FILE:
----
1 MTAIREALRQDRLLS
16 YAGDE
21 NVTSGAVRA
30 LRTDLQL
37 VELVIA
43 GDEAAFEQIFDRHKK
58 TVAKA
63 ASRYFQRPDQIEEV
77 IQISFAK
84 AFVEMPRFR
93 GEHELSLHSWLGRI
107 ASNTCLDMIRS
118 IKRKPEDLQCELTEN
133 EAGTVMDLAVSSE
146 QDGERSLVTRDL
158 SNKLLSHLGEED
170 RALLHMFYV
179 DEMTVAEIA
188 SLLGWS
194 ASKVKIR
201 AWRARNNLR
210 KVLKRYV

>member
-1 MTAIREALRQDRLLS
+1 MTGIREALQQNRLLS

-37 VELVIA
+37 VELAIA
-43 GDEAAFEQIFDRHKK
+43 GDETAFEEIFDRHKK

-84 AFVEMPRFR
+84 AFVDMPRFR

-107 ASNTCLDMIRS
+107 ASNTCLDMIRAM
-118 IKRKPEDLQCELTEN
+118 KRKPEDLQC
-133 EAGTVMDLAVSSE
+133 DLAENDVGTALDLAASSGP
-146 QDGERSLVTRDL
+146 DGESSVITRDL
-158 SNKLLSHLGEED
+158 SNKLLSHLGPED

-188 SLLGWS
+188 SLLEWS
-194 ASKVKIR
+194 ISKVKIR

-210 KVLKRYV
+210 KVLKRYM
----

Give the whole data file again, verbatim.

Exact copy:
1 MTAIREALRQDRLLS
16 YAGDE
21 NVTSGAVRA
30 LRTDLQL
37 VELVIA
43 GDEAAFEQIFDRHKK
58 TVAKA
63 ASRYFQRPDQIEEV
77 IQISFAK
84 AFVEMPRFR
93 GEHELSLHSWLGRI
107 ASNTCLDMIRS
118 IKRKPEDLQCELTEN
133 EAGTVMDLAVSSE
146 QDGERSLVTRDL
158 SNKLLSHLGEED
170 RALLHMFYV
179 DEMTVAEIA
188 SLLGWS
194 ASKVKIR
201 AWRARNNLR
210 KVLKRYV

>member
-1 MTAIREALRQDRLLS
+1 MTGIREALQQNRLLS

-37 VELVIA
+37 VELAIA
-43 GDEAAFEQIFDRHKK
+43 GDETAFEEIFDRHKK

-84 AFVEMPRFR
+84 AFVDMPRFR

-107 ASNTCLDMIRS
+107 ASNTCLDMIRAM
-118 IKRKPEDLQCELTEN
+118 KRKPEDLQC
-133 EAGTVMDLAVSSE
+133 DLAENDVGTALDLAASSGP
-146 QDGERSLVTRDL
+146 DGESSVITRDL
-158 SNKLLSHLGEED
+158 SNKLLSHLGPED

-188 SLLGWS
+188 SLLEWS
-194 ASKVKIR
+194 ISKVKIR

-210 KVLKRYV
+210 KVLKRYM